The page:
Apple plans on opening a data center in the Nevada town of Sparks, a little bit east of Reno, according to a June 26 story in the Reno Gazette-Journal (and subsequently picked up by tech publications such as Wired). In keeping with Apple’s longtime habit of extreme secrecy, the deal itself was kept under wraps for months, until Nevada officials posted documents online detailing the plans.
In exchange for investing $1 billion in northern Nevada over the next decade, Apple will receive significant tax abatements from the city, county and state; local officials claimed those abatements were necessary to attract the company to the region. According to an estimate released by Washoe County and reprinted in the Reno-Gazette-Journal, the data center will eventually create up to 41 full-time jobs, paired with around 200 contract employees and 88 “indirect” workers. In addition, Apple is reportedly planning a business and purchasing center in downtown Reno.
In the comments below the article itself, locals seemed divided over the project’s impact. Some cited the presence of any major corporation as good for a region hit by the recession, particularly in light of softening gambling revenues; others were more ambivalent about Apple’s real impact on the local job market and its tax abatements. “So this creates 41 long-term jobs?” one wrote. “That’s a drop in the bucket.”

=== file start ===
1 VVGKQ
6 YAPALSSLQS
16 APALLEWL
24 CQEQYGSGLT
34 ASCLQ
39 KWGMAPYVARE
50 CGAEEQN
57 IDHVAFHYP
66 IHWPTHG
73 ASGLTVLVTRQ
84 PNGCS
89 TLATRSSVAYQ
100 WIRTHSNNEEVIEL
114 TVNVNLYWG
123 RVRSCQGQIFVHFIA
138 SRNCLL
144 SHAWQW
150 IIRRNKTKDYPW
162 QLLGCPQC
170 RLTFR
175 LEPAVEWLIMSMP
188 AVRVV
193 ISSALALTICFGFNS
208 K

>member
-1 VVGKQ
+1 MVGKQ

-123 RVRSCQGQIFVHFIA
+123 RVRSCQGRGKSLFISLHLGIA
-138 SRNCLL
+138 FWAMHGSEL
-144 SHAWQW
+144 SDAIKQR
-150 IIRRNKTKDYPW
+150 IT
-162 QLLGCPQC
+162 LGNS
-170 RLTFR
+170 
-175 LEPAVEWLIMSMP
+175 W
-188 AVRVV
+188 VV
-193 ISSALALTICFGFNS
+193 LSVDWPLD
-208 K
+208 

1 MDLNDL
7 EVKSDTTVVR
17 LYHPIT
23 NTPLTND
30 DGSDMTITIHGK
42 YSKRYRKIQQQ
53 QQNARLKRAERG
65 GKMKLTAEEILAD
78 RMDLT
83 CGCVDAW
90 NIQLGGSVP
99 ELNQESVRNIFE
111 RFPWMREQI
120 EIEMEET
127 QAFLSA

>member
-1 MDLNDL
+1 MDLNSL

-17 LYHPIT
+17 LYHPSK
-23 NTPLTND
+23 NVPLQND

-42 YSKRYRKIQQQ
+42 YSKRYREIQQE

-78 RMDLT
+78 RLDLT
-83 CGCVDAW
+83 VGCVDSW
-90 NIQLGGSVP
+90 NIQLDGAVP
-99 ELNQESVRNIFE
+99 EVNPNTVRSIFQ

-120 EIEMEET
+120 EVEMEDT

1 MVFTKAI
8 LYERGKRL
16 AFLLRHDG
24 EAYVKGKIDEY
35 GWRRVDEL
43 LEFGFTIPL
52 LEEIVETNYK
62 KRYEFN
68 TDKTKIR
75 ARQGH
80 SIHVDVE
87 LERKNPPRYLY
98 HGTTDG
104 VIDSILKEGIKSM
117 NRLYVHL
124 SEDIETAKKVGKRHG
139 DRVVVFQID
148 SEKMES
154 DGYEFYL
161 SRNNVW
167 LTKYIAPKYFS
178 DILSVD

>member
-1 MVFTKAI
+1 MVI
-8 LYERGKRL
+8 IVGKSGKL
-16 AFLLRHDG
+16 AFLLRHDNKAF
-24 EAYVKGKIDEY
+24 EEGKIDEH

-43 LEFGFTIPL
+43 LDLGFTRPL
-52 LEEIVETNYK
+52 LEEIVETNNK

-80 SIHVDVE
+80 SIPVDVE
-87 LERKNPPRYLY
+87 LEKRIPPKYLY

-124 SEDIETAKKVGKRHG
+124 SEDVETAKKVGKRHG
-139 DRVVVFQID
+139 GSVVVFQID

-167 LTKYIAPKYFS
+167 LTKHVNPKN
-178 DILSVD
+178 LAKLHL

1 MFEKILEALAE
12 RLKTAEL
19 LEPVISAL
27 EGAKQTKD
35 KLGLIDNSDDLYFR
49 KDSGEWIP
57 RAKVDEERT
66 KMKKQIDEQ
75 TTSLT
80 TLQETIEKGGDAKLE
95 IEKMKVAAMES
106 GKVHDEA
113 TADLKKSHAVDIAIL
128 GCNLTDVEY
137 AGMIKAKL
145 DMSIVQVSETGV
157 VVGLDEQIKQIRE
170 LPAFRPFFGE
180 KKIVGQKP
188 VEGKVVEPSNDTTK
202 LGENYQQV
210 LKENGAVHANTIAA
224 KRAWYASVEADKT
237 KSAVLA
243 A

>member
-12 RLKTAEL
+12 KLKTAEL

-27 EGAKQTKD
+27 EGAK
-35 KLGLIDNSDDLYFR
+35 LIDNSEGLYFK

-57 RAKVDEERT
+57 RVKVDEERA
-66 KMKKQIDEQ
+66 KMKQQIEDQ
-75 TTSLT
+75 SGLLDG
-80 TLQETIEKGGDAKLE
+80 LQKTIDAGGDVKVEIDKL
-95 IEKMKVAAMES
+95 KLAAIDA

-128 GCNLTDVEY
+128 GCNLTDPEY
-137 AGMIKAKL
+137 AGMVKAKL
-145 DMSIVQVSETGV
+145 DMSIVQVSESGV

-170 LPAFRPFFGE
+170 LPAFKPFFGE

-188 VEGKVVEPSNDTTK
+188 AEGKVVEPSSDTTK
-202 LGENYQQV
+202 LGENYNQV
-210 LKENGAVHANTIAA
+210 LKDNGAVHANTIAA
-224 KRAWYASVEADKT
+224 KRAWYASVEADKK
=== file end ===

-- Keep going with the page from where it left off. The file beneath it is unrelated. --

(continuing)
If and when Apple does build a data center in Nevada, it will likely follow the model of other Apple data centers and come loaded with all sorts of energy-efficient technology. Apple’s huge data center in Maiden, North Carolina draws its power—totaling some 20 megawatts at full capacity—from renewable sources, including onsite ones. In addition, it relies on energy-efficient design elements, including a white roof and real-time energy monitoring and analytics. Apple has claimed it purchases 100 percent renewable energy for its other facilities around the world.
Apple’s cloud-based initiatives, including iCloud, have increased the company’s need for data centers capable of handling massive amounts of data. Its burgeoning App Store and media-content hub also contribute to that load. You could call it the price of market success—and for the area around Reno, that could translate into jobs and revenue.